Sometimes I like sitting on the bus without headphones and listen to people. Mind you, on the bus in Norway everyone is usually very silent, except the teens and the foreigners. The locals speak to each other in low voices. One morning, however, I was lucky to hear an interesting talk. A guy was telling about his master thesis: a role of play in learning. He told how the first year of school was first meant as a transit from the everyday playing of kindergarten to the school life. And how it changed nowadays with the prevalence of testing and result-oriented study from the earliest years. “I don’t want to call it play, it is a little bit scary to use this word” – he said (and I smiled internally. Norwegians’ choice of words can be funny sometimes. Maybe, I will write about it one day). “I would better say “learning through exploring” instead of playing”, he continued. And I thought: Bingo!
Because my blog’s name is about exploring, that’s why 🙂 No, not just that. Because I also had been thinking about the concept of “play” – applied to our adult life. Sometimes I ask myself: how come we adults become so boring?
Every year, in the weird season between winter and spring, the same thing happens: the UN Happiness Report is released. Every year here in the Northern edge of Europe we delight ourselves in discussing its outcomes. It looks like the report is released in the month of March especially for our part of the world: while other places start watching spring signs, we still walk the icy streets, covered in winter layers, wondering if the meters of snow will ever melt this year. And our only novelty and a topic for discussion is this: who is the world’s happiest country this year? Because it is us. Or our neighbors.
The first place in the happy ranking was occupied by Denmark for so many years that everyone just had to give up. But last year Norway suddenly squeezed in to be the champion. As we shrugged from the snow and sleet in April and pulled on our last resources of patience, we looked at each other with disbelief and amusement: look, we live in the world’s happiest country, what a surprise! The top five was occupied by our Nordic neighbors: Denmark, Iceland and even Finland, with one non-Nordic country (what was that again?) miraculously making its way into the top. This year Norway was moved to the second place, but by whom? By Finland, ladies and gentlemen! I felt like laughing hysterically. The positions reshuffle but you would find the same countries in the top. It looks like the Nordics are really better than the rest of the world: at least, at answering those surveys 🙂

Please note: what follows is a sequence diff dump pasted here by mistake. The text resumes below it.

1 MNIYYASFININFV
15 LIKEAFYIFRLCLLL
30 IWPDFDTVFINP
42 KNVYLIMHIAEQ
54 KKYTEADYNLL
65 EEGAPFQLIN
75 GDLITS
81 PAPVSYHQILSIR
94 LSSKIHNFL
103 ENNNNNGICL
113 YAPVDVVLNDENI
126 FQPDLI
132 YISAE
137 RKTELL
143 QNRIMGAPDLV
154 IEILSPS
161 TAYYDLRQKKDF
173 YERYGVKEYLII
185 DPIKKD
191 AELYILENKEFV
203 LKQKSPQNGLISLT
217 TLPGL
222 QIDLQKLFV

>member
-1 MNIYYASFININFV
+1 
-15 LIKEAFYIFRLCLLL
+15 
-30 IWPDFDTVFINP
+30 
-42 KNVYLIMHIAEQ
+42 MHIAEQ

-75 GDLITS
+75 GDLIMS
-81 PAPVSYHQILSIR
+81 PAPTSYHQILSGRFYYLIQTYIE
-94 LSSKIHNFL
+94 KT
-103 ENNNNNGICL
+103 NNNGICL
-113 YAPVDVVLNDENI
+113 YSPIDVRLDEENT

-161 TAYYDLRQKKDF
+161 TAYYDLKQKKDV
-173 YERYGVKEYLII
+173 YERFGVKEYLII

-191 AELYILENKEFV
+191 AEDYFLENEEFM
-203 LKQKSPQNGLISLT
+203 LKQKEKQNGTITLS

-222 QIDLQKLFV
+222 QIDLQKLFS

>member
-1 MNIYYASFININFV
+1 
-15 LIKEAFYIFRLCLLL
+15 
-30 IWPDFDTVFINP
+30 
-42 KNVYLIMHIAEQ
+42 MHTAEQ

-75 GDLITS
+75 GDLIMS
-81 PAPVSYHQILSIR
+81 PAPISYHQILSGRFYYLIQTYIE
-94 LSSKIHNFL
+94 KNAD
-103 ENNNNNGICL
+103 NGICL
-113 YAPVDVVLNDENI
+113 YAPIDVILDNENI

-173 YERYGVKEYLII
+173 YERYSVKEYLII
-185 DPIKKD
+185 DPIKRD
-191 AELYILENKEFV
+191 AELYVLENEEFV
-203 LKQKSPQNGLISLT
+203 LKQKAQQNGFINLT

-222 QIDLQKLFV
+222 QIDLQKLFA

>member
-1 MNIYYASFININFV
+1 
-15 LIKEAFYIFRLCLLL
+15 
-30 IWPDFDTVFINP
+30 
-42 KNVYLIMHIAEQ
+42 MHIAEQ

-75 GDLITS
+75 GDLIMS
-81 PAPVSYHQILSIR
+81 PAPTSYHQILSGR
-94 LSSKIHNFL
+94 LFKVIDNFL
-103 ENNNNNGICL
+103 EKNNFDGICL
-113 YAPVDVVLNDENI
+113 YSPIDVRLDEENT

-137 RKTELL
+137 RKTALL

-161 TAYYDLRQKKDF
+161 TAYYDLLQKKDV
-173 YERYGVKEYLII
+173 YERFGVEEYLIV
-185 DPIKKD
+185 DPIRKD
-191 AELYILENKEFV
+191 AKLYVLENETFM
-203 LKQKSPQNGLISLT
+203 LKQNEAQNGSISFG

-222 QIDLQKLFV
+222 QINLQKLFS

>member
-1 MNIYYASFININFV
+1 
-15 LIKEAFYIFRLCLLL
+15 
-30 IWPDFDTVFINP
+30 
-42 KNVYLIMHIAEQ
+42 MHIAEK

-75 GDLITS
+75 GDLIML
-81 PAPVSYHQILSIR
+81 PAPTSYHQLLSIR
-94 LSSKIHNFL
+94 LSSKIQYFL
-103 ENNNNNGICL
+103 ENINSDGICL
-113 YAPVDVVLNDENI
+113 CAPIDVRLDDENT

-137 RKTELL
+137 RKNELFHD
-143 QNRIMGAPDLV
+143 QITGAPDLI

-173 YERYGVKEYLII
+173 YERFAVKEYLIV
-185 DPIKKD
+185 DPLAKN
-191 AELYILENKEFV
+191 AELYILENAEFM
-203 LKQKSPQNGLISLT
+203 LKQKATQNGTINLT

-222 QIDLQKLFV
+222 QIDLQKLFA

Norwegians love to ask the newcomers to their country: “Do you like it in Norway?” (“Trives du I Norge?” which reminds of “do you thrive?”). Which is a difficult question because it doesn’t leave you an option. Well, not really 🙂 Saying no would be rude. And it also would call for a reaction “so why do you stay if you don’t like it?” So, you say yes. I used to say yes with a feeling that I am lying. I could not honestly answer that I like it here, but what could I say? After some years I used to answer “yes” more honestly but still halfheartedly. I would usually say: “Yes, I like it here. After you build your life here, you have more friends and you like it more”.
Norwegians are sweet in this curiosity. In a way they still feel that theirs is a little country up in the North and why would someone come and stay here? It is also a common question if you begin in a new job, they would ask “do you like it?” (trives du?). But it took me many years to accept this question. I felt like I was suffering from the loneliness for quite a long time here and it colored my experience of the country. And even after I got some friends I felt like a lone fighter in this cold landscape, having no one to count on but myself. The struggles were many, and leaving for home was not an option for me.